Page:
Is it surprising that some regulators – such as the Swiss – have signalled their intention to go beyond the new Basel minimum?

Capital is there to absorb losses from risks we understand and risks we may not understand. Evidence suggests that neither risk-takers nor their regulators fully understand the risks that banks sometimes take. That's why banks need an appropriate level of loss-absorbing equity. Will the new Basel levels be enough? Time will tell. But if we are to err at all, surely it should be on the side of too much rather than too little capital. Many bankers believe they know better. But is that the way to bet?

Robert Jenkins is Adjunct Professor of Finance at London Business School and an external member of the Financial Policy Committee of the Bank of England. He writes in a private capacity

PROMOTED VIDEO
News
Actor, model and now record breaker: Jiff the Pomeranian
Video
News
Down time: an employee of Google uses the slide to get to the canteen
businessHow bosses are inventing unusual ways of making us work harder
News
REX/Eye Candy
science
News
i100
Sport
Alexis Sanchez celebrates after scoring his first goal for Arsenal in the Champions League qualifier against Besiktas
sportChilean's first goal for the club secures place in draw for Champions League group stages
Arts and Entertainment
Amis: 'The racial situation in the US is as bad as it’s been since the Civil War'
booksAuthor says he might come back across Atlantic after all
Extras
indybest
News
ebooksAn evocation of the conflict through the eyes of those who lived through it
Life and Style
Google Doodle celebrates the 200th birthday of Irish writer Sheridan Le Fanu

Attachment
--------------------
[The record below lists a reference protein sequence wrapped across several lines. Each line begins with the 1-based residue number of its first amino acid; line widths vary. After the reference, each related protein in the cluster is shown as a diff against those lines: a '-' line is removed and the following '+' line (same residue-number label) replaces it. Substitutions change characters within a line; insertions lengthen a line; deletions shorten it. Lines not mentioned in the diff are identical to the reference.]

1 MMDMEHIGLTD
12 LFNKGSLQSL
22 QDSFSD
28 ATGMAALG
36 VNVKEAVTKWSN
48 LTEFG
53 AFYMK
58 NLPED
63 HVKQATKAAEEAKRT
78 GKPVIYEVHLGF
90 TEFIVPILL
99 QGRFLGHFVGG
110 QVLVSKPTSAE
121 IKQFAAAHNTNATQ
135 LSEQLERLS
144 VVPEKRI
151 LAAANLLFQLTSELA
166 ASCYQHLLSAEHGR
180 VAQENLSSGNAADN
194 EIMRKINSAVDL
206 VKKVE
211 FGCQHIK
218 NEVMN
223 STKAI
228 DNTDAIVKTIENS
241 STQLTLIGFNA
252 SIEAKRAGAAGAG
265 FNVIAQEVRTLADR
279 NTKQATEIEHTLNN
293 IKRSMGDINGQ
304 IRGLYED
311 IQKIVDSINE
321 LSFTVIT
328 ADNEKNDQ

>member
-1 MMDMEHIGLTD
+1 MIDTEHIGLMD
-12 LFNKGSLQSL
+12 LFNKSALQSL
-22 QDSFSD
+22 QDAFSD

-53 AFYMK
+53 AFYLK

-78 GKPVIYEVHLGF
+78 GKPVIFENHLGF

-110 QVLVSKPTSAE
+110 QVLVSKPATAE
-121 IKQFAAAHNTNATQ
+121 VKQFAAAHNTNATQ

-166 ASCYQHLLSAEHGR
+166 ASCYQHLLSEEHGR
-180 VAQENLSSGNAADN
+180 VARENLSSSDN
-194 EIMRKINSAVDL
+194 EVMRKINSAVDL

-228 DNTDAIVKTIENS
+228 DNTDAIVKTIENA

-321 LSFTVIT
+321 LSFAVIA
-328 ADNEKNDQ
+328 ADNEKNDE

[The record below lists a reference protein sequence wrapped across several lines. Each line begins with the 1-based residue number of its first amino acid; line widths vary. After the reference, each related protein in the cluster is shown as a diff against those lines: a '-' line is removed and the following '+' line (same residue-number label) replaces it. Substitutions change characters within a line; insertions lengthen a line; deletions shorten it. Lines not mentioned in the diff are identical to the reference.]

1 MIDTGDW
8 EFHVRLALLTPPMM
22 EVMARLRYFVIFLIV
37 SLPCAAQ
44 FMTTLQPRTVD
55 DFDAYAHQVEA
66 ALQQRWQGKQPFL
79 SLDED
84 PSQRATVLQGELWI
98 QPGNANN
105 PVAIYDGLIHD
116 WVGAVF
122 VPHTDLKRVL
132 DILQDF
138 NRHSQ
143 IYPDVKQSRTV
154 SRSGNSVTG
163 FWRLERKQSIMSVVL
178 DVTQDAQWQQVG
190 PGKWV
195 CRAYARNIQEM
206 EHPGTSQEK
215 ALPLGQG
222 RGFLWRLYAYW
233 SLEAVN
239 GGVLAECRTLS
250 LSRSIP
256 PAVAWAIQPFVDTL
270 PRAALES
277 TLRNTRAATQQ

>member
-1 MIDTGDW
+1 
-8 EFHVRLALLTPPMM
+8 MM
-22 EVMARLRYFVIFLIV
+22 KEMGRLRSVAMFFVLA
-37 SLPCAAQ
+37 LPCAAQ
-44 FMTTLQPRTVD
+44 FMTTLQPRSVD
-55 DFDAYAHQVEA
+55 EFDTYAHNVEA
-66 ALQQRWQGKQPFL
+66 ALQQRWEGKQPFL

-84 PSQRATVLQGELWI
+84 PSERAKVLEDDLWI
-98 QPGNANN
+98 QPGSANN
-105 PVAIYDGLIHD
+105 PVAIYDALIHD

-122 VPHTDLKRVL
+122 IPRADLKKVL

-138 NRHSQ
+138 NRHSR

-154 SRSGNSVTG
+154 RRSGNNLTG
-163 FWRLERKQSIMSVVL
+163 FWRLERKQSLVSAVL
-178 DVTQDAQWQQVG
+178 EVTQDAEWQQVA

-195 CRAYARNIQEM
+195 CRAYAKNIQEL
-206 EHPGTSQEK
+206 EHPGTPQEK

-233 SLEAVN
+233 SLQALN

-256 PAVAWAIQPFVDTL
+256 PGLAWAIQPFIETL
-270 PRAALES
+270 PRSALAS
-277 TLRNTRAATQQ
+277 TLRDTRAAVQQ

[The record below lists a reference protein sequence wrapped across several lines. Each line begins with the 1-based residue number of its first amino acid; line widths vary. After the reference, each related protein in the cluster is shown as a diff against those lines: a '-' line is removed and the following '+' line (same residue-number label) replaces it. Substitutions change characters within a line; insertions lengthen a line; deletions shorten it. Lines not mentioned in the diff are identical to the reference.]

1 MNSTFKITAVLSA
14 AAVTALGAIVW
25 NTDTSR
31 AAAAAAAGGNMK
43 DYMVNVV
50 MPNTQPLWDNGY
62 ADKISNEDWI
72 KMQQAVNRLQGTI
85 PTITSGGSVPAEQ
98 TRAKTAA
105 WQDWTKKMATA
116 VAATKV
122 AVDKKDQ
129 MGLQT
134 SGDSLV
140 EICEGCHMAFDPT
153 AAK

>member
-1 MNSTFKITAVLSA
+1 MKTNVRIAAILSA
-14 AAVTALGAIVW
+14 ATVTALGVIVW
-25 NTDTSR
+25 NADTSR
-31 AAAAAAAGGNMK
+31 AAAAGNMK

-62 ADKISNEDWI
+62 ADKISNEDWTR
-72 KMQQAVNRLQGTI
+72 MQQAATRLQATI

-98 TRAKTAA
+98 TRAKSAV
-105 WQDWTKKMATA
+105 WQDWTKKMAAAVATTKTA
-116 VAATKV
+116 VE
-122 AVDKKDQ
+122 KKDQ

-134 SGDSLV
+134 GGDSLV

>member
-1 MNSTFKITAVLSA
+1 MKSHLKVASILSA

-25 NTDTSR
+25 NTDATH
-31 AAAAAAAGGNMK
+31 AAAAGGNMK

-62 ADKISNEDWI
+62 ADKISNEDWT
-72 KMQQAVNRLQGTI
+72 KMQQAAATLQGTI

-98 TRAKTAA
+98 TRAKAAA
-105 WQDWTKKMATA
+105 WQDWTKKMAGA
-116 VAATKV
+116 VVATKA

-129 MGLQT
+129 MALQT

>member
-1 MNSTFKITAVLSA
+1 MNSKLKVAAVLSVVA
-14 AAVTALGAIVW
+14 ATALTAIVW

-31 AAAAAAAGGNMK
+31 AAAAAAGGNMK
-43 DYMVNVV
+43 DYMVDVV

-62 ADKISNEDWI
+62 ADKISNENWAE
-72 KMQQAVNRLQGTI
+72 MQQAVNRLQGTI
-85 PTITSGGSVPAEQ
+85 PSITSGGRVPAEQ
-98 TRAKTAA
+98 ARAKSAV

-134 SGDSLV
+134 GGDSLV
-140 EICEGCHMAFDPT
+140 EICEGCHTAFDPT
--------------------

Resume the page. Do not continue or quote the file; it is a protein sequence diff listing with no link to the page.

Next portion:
tech
Arts and Entertainment
Vinyl demand: a factory making the old-style discs
musicManufacturers are struggling to keep up with the resurgence in vinyl
News
i100
News
In Eternal Sunshine of the Spotless Mind Jim Carrey and Kate Winslett medically erase each other from their memories
scienceTechnique successfully used to ‘reverse’ bad memories in rodents could be used on trauma victims
Arts and Entertainment
Singer Pixie Lott will take part in Strictly Come Dancing 2014, the BBC has confirmed
tv
Latest stories from i100
Have you tried new the Independent Digital Edition apps?
Independent Dating
and  

By clicking 'Search' you
are agreeing to our
Terms of Use.

iJobs Job Widget
iJobs Money & Business

C# Developer (C#, ASP.NET Developer, SQL, MVC, WPF, Real-Time F

£40000 - £48000 per annum + benefits+bonus+package: Harrington Starr: C# Devel...

C# Swift Payment Developer (C#, ASP.NET, .NET, MVC, Authorize.N

£45000 - £60000 per annum + benefits+bonus+package: Harrington Starr: C# Swift...

DevOps Engineer - Linux, Shell, Bash, Solaris, UNIX, Salt-Stack

Negotiable: Harrington Starr: A fast growing Financial Services organisation b...

Trade Desk FIX Analyst - (FIX, SQL, Equities, Support)

£50000 - £60000 per annum + excellent benefits: Harrington Starr: An award-win...

Day In a Page

Israel-Gaza conflict: No victory for Israel despite weeks of death and devastation

Robert Fisk: No victory for Israel despite weeks of devastation

Palestinians have won: they are still in Gaza, and Hamas is still there
Mary Beard writes character reference for Twitter troll who called her a 'slut'

Unlikely friends: Mary Beard and the troll who called her a ‘filthy old slut’

The Cambridge University classicist even wrote the student a character reference